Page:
The only good thing to say about the textile bill that passed the House recently is that the margin fell short of the two-thirds needed to override an almost certain presidential veto.
In all other respects the bill is a disaster. It would expand three decades of protectionism, keeping U.S. apparel prices high and undermining global trade negotiations now nearing completion in Geneva.The bill, which would apply quotas to new items and make existing protections permanent, would badly hurt consumers, particularly at lower income levels. During the next five years, such textile protection would cost $160 billion, taxing every family of four about $2,600 a year.
What's more, the added protection is unnecessary. Economic indicators show that the U.S. textile and apparel industries are doing well.
Domestic shipments were up 7 percent and exports were up 27 percent in 1989. Factories are running at an all-time high; a higher rate, in fact, than the average for all U.S. manufacturers.
Worst of all, the legislation would violate our international commitments under the General Agreement on Tariffs and Trade (GATT), the Multifiber Arrangement and individual agreements with 38 of our trading partners.
Thus, at the very moment we are seeking to forge an historic alliance to confront Iraqi aggression, we are telling our allies that the United States is willing to ignore its international obligations. Indeed, the bill would violate recent agreements with Turkey and Egypt, two countries indispensable to our international efforts in the gulf.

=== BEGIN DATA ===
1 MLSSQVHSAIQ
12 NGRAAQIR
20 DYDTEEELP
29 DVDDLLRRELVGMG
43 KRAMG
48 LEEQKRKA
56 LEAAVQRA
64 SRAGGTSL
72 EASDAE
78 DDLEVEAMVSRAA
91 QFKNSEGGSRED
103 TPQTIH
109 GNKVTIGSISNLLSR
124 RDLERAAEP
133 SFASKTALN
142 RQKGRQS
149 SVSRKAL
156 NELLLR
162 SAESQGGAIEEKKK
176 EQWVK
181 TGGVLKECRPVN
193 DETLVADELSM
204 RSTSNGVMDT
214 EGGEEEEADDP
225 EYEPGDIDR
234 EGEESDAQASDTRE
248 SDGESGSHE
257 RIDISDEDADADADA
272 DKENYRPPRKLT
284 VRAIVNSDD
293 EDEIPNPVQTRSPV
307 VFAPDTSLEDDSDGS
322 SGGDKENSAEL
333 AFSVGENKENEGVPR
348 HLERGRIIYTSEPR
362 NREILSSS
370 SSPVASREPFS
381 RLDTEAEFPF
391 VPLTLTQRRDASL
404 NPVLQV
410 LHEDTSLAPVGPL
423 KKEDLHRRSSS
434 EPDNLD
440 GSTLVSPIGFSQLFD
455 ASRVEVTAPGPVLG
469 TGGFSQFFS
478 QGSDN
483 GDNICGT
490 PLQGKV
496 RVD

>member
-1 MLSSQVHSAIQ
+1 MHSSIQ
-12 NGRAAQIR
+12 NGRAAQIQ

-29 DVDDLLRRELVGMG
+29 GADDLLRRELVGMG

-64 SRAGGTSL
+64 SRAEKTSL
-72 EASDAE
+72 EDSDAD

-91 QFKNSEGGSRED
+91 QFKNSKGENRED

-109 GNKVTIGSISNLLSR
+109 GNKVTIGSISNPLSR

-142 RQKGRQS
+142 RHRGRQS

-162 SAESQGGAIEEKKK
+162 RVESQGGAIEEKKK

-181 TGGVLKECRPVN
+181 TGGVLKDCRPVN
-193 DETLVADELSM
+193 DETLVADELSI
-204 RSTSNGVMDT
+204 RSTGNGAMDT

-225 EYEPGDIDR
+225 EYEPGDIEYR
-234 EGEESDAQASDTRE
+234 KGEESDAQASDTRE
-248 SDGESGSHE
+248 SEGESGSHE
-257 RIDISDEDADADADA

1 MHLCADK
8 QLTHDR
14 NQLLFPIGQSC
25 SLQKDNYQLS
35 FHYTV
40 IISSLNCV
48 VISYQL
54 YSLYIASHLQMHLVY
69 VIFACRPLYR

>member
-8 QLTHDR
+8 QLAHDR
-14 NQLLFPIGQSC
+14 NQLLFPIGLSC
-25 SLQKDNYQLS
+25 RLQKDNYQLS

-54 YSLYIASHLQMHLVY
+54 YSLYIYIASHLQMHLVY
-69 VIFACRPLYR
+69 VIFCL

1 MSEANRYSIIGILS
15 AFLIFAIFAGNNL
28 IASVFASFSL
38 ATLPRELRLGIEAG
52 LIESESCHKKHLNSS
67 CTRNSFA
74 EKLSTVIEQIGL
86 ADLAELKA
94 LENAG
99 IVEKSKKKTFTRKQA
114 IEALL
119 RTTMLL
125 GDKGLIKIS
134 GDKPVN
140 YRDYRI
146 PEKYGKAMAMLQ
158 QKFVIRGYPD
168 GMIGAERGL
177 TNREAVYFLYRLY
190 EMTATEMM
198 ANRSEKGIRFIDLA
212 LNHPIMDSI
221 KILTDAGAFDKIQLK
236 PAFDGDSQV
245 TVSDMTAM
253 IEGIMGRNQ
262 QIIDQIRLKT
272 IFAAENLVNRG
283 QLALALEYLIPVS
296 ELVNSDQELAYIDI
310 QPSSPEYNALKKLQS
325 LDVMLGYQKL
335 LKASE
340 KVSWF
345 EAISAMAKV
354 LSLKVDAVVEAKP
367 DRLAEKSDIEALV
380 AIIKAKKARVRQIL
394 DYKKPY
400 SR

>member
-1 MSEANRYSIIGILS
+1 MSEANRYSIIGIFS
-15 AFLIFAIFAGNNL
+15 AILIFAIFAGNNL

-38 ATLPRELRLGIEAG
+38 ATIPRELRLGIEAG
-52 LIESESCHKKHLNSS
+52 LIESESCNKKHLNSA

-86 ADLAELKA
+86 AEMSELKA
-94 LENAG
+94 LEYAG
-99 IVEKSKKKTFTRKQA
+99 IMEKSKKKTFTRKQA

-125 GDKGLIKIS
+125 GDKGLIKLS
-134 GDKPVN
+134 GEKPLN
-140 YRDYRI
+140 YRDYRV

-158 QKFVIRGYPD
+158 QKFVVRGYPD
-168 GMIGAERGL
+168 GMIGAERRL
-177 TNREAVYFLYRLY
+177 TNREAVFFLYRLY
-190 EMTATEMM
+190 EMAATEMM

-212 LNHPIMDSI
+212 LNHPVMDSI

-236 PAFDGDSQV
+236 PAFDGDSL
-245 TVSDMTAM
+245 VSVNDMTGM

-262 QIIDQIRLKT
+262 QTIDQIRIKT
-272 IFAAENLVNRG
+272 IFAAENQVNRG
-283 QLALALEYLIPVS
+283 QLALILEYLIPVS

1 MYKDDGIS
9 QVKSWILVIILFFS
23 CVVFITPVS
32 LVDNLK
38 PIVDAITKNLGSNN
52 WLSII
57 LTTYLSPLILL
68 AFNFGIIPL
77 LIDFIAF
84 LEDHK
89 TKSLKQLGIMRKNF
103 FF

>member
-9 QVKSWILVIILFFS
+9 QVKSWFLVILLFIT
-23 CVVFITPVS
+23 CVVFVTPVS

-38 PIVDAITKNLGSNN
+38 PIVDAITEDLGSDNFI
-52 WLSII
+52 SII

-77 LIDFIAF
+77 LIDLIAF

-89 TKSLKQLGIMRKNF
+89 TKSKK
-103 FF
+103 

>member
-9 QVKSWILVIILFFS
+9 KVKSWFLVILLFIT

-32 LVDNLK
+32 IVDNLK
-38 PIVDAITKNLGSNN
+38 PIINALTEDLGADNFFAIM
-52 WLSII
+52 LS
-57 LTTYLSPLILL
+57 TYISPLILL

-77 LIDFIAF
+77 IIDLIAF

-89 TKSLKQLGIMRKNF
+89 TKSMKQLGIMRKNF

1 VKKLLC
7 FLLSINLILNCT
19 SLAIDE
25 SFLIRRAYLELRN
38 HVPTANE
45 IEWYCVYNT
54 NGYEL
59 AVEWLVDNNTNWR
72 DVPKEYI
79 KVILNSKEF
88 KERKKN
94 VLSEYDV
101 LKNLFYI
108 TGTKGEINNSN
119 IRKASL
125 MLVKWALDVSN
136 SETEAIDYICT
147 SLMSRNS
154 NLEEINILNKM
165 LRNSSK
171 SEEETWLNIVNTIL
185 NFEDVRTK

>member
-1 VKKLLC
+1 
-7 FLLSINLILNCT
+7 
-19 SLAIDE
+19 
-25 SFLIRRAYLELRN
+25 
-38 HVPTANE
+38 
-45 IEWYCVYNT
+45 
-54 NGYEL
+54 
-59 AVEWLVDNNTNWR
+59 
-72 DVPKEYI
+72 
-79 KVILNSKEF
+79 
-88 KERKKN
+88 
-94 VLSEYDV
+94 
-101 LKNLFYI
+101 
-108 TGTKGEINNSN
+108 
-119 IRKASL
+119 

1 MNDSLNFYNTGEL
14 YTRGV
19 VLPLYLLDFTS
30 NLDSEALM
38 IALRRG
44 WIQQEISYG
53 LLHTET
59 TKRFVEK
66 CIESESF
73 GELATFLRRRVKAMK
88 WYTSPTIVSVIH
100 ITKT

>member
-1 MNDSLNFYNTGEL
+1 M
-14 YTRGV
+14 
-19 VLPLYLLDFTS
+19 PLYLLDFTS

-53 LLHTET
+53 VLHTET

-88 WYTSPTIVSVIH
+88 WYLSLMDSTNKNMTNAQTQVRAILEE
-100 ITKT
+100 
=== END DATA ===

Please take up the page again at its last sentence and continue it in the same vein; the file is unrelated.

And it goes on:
Approving such protectionist legislation after 31/2 years of negotiating to open world markets will be seen as the height of hypocrisy - in essence saying to the world "Do as we say, not as we do."
In Geneva, where negotiators are in the final stages of the four-year Uruguay Round of talks on a new GATT, we are urging all nations to open their markets so that trade can expand. But on the verge of completing this agreement to open others' doors, we are closing our own.
If the bill were to become law, the Uruguay Round could collapse, with staggering economic costs.
We would lose the $125 billion in increased U.S. output we expect to gain in the first year alone from greater access to foreign markets. The $60 billion that U.S. entrepreneurs lose annually from the theft and counterfeiting of their ideas would continue to grow out of control.
New markets would be lost for U.S. services firms, which export $90 billion annually and create 9 out of 10 jobs. We would lose the opportunity to get an agreement opening world markets to investment, which helps generate more than $240 billion annually, or two-thirds of total U.S. exports. And we would lose the chance to bring the developing world into the global trading system, which could increase U.S. exports by as much as 50 percent, or $200 billion, between now and the year 2000.
Beyond the economic tragedy of a failed Uruguay Round, we would squander a vital, proven framework of international collaboration. The collapse of the round would lead inevitably to increased protections and political instability.
Failure to come to an agreement also could destabilize poorer nations, including the emerging democracies. Without an agreement these nations will continue to be drained by the costs of protections now imposed on them - costs that total 2.5 times the aid they receive.
The Uruguay Round presents 100 nations with the extraordinary opportunity to forge a new trading system that could trigger an economic renaissance. The 1990 textile bill risks all that.
(Carla A. Hills is the U.S. trade representative.)